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Animals used less in research

The number of animals used in research in the United States has fallen more than 50 percent since 1968, scientists at Tufts University said Wednesday in a report.

Reviewing how the animals are treated, the researchers said the amount of pain caused was understated by universities and company laboratories and overstated by animal rights advocates.

The report of the Tufts University Center for Animals and Public Policy was presented at a meeting in Washington.

Dr. Franklin Loew, director of the center, and Dr. Andrew Rowan, chief author of the report, said it was an attempt to view the issue from a middle ground between animal protection groups and scientists who use animals in research, and to help bring the two sides closer.

All sides seem to agree that the federal Agriculture Department should do a more complete job of keeping track of how many animals are used in research and whether they suffer as a result.

The report noted that the department kept statistics only on dogs, cats, primates, rabbits, hamsters and guinea pigs. The number of these animals used by scientists has dropped about 50 percent to 1.2-million in 1992 from a high of 2.3-million in the late 1960s.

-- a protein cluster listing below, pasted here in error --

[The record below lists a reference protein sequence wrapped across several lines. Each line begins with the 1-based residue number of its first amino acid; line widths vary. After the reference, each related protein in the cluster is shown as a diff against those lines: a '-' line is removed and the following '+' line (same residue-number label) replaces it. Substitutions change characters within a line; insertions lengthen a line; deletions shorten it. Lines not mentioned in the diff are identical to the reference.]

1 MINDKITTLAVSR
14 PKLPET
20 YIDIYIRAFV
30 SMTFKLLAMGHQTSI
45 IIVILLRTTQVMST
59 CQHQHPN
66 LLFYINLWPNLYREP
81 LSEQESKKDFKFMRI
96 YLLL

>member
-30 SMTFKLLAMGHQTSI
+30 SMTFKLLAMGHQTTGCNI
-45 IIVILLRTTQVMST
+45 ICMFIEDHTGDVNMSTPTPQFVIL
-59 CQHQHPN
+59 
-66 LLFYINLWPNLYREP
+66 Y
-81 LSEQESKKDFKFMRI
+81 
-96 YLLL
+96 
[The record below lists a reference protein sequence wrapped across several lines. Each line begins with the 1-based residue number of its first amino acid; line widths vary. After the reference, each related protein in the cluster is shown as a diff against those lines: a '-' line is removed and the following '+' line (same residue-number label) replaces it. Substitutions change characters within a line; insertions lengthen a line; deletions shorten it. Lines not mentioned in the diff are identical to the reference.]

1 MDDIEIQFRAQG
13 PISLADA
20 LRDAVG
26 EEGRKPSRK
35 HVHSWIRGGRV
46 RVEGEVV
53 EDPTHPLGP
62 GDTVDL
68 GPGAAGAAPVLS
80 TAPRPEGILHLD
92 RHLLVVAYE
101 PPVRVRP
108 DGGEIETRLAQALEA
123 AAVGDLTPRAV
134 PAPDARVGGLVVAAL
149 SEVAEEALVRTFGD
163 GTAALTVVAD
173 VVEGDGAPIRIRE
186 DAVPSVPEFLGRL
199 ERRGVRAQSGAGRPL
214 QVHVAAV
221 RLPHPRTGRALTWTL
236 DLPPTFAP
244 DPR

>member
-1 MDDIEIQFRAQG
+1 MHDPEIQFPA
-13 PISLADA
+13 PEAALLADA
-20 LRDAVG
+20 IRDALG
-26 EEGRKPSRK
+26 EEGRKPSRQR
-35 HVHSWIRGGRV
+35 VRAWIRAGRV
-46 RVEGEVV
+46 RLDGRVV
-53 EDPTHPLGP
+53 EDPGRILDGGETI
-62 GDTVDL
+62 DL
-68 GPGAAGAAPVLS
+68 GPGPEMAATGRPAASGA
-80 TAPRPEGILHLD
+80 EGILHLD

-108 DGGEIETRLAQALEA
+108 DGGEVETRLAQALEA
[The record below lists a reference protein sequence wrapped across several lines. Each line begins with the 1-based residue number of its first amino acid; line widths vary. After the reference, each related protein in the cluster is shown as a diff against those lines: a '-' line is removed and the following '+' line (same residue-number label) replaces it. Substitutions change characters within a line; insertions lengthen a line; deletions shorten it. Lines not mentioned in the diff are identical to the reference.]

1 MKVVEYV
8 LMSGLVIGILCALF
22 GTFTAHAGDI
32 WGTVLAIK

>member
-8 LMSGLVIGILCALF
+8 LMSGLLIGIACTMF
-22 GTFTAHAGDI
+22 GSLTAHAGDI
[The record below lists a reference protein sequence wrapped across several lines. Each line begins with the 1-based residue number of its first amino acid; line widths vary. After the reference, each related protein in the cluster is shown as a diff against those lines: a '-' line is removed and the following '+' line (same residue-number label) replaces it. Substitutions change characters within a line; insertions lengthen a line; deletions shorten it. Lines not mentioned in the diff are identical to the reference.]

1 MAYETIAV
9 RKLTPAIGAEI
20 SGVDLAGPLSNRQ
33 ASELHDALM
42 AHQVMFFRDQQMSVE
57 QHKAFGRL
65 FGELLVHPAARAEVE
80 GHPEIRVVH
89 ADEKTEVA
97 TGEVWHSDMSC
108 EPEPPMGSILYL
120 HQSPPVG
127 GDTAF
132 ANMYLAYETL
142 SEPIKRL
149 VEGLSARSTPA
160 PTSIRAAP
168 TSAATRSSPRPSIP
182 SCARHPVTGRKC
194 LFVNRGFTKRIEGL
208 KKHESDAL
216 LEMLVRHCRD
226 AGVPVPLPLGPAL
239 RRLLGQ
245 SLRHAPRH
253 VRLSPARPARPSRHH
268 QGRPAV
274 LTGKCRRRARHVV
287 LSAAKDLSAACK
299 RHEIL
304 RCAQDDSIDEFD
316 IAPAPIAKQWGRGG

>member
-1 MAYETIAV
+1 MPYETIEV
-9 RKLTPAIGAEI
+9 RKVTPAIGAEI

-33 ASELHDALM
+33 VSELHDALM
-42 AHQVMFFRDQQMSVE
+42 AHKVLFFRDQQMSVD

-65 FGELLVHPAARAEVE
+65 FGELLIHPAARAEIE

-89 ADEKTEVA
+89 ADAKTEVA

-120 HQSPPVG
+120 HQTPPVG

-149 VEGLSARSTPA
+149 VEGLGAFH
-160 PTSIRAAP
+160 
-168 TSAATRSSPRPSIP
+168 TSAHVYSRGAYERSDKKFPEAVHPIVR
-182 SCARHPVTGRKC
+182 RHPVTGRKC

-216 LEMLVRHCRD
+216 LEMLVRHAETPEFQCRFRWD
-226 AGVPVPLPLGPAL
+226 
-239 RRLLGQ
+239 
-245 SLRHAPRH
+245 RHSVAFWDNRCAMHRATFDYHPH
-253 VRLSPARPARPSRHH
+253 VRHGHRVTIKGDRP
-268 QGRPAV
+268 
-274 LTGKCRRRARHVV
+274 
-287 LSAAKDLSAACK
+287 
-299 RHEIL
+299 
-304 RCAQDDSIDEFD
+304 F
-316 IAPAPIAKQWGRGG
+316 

Rats and mice make up more than 80 percent of animals used in laboratories, however, and the number used is less certain. Department of Defense numbers show that all animal use, including rats and mice, dropped to 267,000 in 1991 from 412,000 in 1983.

Pharmaceutical companies have said their animal use has dropped sharply.

The same drastic drop in animal use has been reported in Europe, where more accurate numbers are kept.